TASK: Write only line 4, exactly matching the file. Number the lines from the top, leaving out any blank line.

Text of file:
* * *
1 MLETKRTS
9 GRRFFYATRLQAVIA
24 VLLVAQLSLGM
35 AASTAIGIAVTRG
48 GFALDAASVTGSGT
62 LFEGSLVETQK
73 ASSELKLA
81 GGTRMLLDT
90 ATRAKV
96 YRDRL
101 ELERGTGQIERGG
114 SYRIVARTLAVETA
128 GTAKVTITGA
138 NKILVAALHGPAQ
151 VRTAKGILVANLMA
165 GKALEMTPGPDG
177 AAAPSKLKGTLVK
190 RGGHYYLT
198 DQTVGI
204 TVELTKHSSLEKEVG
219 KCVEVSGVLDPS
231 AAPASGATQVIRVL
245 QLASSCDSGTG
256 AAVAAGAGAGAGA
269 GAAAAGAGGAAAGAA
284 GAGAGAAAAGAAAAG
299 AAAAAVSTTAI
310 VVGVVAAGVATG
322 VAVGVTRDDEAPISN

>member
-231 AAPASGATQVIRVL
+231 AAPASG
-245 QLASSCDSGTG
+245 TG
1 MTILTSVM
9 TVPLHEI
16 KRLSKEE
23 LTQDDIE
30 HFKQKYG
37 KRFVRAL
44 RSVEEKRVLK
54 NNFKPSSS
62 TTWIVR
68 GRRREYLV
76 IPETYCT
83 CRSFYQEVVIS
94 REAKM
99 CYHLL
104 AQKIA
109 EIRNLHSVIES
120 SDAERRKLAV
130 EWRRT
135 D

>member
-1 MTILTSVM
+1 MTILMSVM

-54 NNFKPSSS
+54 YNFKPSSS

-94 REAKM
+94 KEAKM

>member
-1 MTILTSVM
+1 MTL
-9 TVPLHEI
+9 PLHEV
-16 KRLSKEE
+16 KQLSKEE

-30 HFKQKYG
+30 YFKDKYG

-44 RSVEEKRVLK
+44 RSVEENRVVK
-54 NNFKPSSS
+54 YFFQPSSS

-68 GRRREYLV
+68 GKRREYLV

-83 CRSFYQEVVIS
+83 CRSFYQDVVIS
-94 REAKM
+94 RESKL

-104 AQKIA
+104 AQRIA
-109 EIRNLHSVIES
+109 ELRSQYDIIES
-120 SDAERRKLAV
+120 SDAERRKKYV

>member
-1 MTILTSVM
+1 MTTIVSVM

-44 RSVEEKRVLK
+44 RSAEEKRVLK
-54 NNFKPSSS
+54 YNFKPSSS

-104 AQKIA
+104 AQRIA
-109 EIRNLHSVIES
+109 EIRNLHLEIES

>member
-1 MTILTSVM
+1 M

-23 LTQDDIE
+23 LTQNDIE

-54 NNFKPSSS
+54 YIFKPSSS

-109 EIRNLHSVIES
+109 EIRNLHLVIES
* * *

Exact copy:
35 AASTAIGIAVTRG